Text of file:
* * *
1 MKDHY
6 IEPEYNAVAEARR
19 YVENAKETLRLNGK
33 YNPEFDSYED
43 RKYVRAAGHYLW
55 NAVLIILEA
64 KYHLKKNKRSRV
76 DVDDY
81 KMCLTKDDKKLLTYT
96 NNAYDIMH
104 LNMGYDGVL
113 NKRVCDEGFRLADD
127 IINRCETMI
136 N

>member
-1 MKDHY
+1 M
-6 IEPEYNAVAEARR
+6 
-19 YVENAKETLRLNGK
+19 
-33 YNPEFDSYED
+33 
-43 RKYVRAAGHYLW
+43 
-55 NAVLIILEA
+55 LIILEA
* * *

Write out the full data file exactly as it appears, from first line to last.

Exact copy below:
1 MKDHY
6 IEPEYNAVAEARR
19 YVENAKETLRLNGK
33 YNPEFDSYED
43 RKYVRAAGHYLW
55 NAVLIILEA
64 KYHLKKNKRSRV
76 DVDDY
81 KMCLTKDDKKLLTYT
96 NNAYDIMH
104 LNMGYDGVL
113 NKRVCDEGFRLADD
127 IINRCETMI
136 N

>member
-1 MKDHY
+1 M
-6 IEPEYNAVAEARR
+6 
-19 YVENAKETLRLNGK
+19 
-33 YNPEFDSYED
+33 
-43 RKYVRAAGHYLW
+43 
-55 NAVLIILEA
+55 LIILEA